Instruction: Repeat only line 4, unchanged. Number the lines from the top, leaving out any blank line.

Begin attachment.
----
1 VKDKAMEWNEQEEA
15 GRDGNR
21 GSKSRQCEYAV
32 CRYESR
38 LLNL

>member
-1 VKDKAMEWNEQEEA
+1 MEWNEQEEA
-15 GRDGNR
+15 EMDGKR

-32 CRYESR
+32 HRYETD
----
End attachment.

32 CRYESR